Dragon Age: Origins Review

At this point I

Once you

The game will give you a great many opportunities to recruit several characters into your party, but even characters you don’t treat particularly well can be plied with gifts, so you’ll have to do something pretty drastic to make them leave.  Near the end-game you’ll be faced with much harder decisions that can actually rub characters so far the wrong way that they may even try to kill you.  By 40 hours you’ll become attached to these characters and their personality, making some of the decisions agonizing.  Very few companies can write dialog this well, but Bioware easily writes the book on it.


The voice work isn’t the only high point in the audio department – Inon Zur turns in an incredible performance once again, with Vocalist Aubrey Ashburn adding her incredible vocals to the mix.  I have to tip my hat to Simon Pressey, Audio Director for Dragon Age: Origins – he and his audio team have done an incredible job across all platforms to bring this world to life.  I purchased the Collector’s Edition of Dragon Age: Origins and was happy to see that the soundtrack was included.    I did run into a few points on both platforms where the audio repeated, was incorrect to the scene, or didn’t play at all.  This was repeatable, so I suspect we’ll see a patch to resolve it soon.


Many of you own a PS3, Xbox 360, and PC, so this review is going to cover the Xbox 360 and the PC and the differences between them.   We

The console controls for Dragon Age: Origins have been, in the words of Dr. Ray Muzyka and Greg Zeschuk,

Graphically on the PC, Dragon Age: Origins swings from ‘just ok’ in some spots to truly fantastic in others.  Earlier areas like the Kokari Wilds are somewhat lackluster, visually reminding me of World of Warcraft, and not in a good way.  That said, other places like the Mage Tower are rich with detail in all directions.  You’ll spend a great deal of time in various towns so you’ll begin to notice a bit of texture repetition, but it isn’t overly distracting.  On the Xbox 360, the game makes that graphical swing a little bit more pronounced.  The detail level is similar to what the PC version looks like on Medium settings, occasionally showing your shiny new armor as some sort of painted-on skin instead of something made of steel.  There is also some mipmapping and pop-in that isn’t present on the PC version thanks to a much closer view distance on the console.  Close-ups on characters is also somewhat hampered by some occasionally bland textures.  The good news is that this texture downgrade is paid to ensure a rock-solid framerate and realistic load times.

Now we come to the most important part of any game – how does it play?  In this instance, I find that the differences between the two come down to the differences in mechanics.   With the PC being a more tactical experience with a more flexible camera I felt more comfortable selecting more spells, specialty attacks, and active skills.   On the console, with a limit of only 8 quick-slots I found myself selecting more passive skills for my team, improving their overall performance instead of gaining specialty attacks and area of effect spells.  This changes the gameplay significantly as the PC version is then played more like Knights of the Old Republic with its pause-and-go gameplay.  The console version played far more like Mass Effect, leaving your party to execute their attacks based on the game AI in real-time, pausing to issue occasional special attacks or to take direct control of a character to help flank or otherwise engage the enemy tactically. I’m not saying it’s impossible to run Dragon Age: Origins on the console in the same tactical fashion as it is on the PC, but I’m saying that it is difficult to the point where the rewards are too few.  The occasional AI issue does hamper gameplay, especially in the aforementioned “Mage thinks he’s a tank” scenario, but it behaves fairly well for the most part on both platforms.  Certain characters will come with a many tactic slots open, giving you a great deal of flexibility in their intelligence, while others may need to spend the points to gain those slots.  The AI is much like anything else worth doing – the effort is proportionate to the reward.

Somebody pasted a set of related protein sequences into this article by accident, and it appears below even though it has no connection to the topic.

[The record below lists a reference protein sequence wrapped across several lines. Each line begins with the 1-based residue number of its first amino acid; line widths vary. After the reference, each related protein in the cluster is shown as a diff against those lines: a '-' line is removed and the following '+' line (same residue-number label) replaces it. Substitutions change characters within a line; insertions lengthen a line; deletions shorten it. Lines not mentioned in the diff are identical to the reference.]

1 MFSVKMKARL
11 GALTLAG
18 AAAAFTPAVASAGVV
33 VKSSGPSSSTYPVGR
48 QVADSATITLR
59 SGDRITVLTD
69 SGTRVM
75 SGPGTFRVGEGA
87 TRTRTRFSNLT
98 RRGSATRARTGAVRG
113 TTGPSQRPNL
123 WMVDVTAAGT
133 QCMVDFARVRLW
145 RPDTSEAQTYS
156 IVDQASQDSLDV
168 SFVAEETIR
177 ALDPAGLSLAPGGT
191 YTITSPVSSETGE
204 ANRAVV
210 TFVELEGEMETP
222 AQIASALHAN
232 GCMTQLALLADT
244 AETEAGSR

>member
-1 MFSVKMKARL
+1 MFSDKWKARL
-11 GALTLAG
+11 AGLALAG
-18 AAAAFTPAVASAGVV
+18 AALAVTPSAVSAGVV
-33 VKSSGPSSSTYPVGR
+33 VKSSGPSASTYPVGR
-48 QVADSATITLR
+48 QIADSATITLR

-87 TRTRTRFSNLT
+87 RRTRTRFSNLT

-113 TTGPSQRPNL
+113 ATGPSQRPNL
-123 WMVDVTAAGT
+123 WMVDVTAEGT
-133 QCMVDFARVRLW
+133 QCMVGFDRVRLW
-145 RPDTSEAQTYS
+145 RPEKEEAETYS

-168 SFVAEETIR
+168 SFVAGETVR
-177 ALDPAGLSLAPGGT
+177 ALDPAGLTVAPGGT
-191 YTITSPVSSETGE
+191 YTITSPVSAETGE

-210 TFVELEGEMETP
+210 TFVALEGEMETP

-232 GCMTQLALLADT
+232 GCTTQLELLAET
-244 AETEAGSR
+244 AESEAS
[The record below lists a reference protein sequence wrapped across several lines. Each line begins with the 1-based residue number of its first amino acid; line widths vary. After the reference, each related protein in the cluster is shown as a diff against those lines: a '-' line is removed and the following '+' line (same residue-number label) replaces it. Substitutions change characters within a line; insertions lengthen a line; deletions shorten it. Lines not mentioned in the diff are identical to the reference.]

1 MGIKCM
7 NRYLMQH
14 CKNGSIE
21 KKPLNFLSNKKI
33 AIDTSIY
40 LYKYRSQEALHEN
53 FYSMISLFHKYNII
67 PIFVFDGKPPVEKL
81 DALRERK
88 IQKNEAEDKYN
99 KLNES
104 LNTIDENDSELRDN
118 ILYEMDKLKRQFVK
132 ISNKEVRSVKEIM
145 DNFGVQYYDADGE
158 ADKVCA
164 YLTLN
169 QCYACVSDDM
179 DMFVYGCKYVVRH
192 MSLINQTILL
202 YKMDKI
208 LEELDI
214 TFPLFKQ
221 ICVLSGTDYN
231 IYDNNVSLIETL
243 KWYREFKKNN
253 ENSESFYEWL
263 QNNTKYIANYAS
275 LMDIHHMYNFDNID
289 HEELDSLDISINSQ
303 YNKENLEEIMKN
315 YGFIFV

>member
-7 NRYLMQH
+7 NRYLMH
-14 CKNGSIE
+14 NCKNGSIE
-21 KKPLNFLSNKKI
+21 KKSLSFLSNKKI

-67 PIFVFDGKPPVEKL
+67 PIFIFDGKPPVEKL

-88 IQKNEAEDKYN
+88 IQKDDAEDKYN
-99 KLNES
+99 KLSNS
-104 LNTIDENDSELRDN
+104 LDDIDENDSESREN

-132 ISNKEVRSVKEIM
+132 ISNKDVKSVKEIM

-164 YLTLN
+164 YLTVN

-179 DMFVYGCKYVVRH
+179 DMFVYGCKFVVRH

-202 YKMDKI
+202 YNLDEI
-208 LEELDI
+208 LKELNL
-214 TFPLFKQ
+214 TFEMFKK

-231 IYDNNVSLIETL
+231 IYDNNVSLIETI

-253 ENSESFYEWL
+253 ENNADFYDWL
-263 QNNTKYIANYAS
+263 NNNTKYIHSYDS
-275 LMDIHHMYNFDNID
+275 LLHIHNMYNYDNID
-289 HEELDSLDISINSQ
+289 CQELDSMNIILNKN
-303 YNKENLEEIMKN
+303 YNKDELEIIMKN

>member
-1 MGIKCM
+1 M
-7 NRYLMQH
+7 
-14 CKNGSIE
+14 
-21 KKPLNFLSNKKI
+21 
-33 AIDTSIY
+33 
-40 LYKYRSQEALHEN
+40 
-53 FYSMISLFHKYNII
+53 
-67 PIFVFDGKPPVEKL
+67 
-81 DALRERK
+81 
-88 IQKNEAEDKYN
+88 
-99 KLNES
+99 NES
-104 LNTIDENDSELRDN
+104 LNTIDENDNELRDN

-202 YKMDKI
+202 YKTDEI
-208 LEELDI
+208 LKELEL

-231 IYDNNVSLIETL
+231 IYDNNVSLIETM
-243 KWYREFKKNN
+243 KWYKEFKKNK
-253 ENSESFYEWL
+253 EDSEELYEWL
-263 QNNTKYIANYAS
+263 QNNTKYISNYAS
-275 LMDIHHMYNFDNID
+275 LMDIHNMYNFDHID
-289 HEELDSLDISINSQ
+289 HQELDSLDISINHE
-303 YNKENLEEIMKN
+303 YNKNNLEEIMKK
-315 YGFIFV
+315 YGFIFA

Ron Burke is the Editor in Chief for Gaming Trend. Currently living in Fort Worth, Texas, Ron is an old-school gamer who enjoys CRPGs, action/adventure, platformers, music games, and has recently gotten into tabletop gaming. Ron is also a fourth degree black belt, with a Master's rank in Matsumura Seito Shōrin-ryū, Moo Duk Kwan Tang Soo Do, Universal Tang Soo Do Alliance, and International Tang Soo Do Federation. He also holds ranks in several other styles in his search to be a well-rounded fighter. Ron has been married to Gaming Trend Editor, Laura Burke, for 21 years. They have three dogs - Pazuzu (Irish Terrier), Atë, and Calliope (both Australian Kelpie/Pit Bull mixes).
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